SCOTT COUNTY, Tenn. (WVLT) - Two meth lab busts, four dump sites, nine arrests and three homes quarantined.
All that in two weeks work for Scott County deputies.
But one discovery was made by kids in Winfield just playing in the woods. That's what really has police concerned.
Stacy Daniels thought about their mobile home community tucked behind Winfield City Park was a safe place, that is until recently.
Two weeks ago, meth materials were found in one of the homes, which was then quarantined.
Then, last week while playing in the woods, her son and other kids found a Powerade bottle that looked suspicious. They knew it was a meth lab, and alerted an adult.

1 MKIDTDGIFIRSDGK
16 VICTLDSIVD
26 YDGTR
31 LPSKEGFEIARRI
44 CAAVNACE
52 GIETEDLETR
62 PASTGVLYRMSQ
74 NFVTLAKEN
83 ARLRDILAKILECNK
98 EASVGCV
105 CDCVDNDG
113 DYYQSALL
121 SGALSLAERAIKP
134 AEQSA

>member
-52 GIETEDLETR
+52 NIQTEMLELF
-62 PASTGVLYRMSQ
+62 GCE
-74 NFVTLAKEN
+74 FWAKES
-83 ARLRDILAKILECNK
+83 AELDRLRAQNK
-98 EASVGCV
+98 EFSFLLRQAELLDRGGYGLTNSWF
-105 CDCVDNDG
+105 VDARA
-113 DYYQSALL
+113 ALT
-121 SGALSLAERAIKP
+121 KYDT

"I'm glad. Glad it wasn't anything that could hurt him, that it didn't hurt any of them," said Daniels.
"If the children were to open the bottles, there's different types of gas that are very hazardous if you inhale it. There's lithium strips that will flash if coming in contact with moisture of your skin or water. It's very dangerous," said Kris Lewallen, a Scott County SO Drug Agent. "It's very serious. It can cause you to go into respiratory arrest, it could collapse your lungs, it could stop your breathing.
That was the second meth lab found in the neighborhood in just the past month, and Daniels says she's worried about even letting her kids outside anymore.
Agent Lewallen said that was the 13th abandoned meth lab they've discovered so far this year. He says the problem is only getting worse, because it's so easy to just dump out those shake-and-bake labs, with no regard for who may find them.